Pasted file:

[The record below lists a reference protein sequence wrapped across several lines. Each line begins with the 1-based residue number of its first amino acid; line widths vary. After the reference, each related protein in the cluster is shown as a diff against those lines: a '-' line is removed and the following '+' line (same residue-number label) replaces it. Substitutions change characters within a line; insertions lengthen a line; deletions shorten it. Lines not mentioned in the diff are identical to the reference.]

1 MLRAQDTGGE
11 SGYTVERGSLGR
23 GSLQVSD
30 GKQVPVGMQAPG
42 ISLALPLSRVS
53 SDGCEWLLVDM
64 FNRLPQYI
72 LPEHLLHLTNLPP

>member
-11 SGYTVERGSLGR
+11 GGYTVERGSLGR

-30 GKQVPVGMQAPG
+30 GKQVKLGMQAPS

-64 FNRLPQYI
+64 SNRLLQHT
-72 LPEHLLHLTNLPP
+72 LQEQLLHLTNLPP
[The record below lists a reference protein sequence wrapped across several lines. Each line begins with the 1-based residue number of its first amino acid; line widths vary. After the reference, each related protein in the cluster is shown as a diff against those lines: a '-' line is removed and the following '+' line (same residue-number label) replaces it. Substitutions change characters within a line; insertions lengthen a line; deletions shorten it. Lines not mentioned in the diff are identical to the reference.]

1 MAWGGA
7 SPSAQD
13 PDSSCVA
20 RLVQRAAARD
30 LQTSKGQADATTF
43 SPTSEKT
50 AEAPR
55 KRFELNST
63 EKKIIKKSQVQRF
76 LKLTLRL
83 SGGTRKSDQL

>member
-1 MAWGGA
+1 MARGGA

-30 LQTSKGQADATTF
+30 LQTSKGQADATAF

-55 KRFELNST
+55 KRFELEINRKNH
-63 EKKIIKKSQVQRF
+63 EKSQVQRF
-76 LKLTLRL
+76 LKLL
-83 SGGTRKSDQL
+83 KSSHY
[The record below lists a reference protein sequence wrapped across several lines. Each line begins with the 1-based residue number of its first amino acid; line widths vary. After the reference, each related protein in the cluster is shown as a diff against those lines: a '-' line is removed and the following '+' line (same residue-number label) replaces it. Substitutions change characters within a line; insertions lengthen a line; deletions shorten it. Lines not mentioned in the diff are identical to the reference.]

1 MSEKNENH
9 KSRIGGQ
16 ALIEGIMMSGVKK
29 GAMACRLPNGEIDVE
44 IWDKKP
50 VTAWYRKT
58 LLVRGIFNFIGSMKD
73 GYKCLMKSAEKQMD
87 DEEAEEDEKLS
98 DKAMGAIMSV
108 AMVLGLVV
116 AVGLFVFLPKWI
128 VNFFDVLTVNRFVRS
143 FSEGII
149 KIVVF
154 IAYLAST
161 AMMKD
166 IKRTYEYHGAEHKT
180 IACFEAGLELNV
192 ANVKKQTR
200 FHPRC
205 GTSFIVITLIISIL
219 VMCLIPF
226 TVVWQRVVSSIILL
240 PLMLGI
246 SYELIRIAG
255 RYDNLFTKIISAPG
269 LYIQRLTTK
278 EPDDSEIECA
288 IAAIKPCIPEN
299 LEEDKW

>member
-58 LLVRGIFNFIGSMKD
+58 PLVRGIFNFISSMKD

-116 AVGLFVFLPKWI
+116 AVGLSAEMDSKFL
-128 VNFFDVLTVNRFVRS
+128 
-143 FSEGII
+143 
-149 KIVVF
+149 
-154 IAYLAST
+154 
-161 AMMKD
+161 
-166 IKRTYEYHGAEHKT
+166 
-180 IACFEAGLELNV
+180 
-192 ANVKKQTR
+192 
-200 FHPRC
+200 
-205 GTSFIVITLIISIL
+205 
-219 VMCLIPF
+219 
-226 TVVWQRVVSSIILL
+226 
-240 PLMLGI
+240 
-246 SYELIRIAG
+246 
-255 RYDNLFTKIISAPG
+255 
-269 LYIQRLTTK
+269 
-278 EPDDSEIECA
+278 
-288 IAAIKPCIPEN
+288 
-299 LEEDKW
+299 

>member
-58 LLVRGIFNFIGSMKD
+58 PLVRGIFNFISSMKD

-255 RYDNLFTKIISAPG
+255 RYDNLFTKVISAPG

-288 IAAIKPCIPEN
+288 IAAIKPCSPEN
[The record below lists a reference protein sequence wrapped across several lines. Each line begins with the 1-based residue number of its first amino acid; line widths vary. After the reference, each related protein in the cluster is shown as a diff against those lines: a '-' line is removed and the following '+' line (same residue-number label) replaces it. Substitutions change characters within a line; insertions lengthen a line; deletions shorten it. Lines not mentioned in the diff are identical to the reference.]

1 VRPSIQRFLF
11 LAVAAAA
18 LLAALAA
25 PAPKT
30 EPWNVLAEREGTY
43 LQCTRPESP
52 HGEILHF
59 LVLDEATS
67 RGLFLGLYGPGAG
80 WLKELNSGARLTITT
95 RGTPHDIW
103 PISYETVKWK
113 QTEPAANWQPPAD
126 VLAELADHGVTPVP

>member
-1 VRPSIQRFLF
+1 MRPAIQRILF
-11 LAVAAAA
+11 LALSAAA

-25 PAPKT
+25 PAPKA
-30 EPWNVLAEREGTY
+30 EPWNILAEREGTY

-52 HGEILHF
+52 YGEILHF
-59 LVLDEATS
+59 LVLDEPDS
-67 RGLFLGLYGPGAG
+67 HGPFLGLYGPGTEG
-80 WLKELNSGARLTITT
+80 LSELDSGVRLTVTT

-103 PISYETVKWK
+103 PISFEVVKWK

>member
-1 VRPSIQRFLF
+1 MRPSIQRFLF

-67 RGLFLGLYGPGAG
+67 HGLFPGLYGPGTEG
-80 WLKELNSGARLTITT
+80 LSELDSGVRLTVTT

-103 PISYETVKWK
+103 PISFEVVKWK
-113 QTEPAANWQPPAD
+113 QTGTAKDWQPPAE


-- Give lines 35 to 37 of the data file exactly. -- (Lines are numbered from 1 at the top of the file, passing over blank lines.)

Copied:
+30 LQTSKGQADATAF

-55 KRFELNST
+55 KRFELEINRKNH